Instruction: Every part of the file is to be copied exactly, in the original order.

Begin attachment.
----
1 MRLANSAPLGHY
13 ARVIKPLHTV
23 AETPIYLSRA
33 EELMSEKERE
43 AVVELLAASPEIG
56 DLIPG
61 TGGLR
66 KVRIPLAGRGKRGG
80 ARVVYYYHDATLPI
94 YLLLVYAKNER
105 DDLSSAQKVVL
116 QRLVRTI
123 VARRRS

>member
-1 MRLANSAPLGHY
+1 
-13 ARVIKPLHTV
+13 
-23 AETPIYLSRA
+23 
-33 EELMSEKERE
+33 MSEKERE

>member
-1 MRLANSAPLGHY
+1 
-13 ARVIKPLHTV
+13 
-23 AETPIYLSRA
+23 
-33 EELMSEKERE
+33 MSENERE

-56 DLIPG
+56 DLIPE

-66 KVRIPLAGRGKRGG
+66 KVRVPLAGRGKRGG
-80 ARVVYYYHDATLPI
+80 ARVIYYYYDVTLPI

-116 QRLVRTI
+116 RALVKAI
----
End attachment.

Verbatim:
1 MRLANSAPLGHY
13 ARVIKPLHTV
23 AETPIYLSRA
33 EELMSEKERE
43 AVVELLAASPEIG
56 DLIPG
61 TGGLR
66 KVRIPLAGRGKRGG
80 ARVVYYYHDATLPI
94 YLLLVYAKNER
105 DDLSSAQKVVL
116 QRLVRTI
123 VARRRS

>member
-1 MRLANSAPLGHY
+1 
-13 ARVIKPLHTV
+13 
-23 AETPIYLSRA
+23 
-33 EELMSEKERE
+33 MSEKERE

>member
-1 MRLANSAPLGHY
+1 
-13 ARVIKPLHTV
+13 
-23 AETPIYLSRA
+23 
-33 EELMSEKERE
+33 MSENERE

-56 DLIPG
+56 DLIPE

-66 KVRIPLAGRGKRGG
+66 KVRVPLAGRGKRGG
-80 ARVVYYYHDATLPI
+80 ARVIYYYYDVTLPI

-116 QRLVRTI
+116 RALVKAI